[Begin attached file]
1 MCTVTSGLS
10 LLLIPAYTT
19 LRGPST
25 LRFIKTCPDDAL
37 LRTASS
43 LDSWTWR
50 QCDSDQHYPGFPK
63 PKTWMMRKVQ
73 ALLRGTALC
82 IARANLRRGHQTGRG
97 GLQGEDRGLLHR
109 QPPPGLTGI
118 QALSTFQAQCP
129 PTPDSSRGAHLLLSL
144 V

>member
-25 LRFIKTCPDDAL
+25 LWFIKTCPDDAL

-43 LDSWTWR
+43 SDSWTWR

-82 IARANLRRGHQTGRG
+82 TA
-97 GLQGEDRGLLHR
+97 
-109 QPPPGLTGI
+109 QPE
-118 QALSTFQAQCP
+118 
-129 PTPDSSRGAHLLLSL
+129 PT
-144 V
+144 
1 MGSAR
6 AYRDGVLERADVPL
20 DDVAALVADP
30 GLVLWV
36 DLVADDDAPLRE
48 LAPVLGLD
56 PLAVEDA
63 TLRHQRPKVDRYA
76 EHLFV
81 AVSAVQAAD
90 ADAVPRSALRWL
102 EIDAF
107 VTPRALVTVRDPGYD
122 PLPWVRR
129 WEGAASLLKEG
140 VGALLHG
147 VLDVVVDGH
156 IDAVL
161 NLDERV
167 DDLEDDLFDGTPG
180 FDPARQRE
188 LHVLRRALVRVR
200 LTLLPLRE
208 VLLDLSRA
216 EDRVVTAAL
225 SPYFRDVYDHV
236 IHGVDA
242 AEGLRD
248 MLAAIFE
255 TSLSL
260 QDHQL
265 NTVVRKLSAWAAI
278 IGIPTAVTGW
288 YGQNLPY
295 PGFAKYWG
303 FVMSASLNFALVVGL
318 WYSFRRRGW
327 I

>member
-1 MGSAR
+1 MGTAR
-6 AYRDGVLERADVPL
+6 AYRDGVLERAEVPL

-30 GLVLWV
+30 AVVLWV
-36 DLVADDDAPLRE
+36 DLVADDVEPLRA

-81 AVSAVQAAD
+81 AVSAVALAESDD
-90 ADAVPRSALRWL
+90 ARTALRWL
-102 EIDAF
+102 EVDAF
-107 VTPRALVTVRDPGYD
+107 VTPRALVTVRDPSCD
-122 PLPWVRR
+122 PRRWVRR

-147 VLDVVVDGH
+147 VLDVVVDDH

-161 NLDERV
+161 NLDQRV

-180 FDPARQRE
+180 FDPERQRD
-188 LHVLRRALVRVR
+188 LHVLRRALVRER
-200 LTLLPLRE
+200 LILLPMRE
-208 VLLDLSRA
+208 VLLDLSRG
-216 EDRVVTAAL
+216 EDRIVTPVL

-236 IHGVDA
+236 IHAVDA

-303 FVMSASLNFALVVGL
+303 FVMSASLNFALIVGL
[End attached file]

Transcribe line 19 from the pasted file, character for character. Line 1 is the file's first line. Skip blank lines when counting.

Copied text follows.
-43 LDSWTWR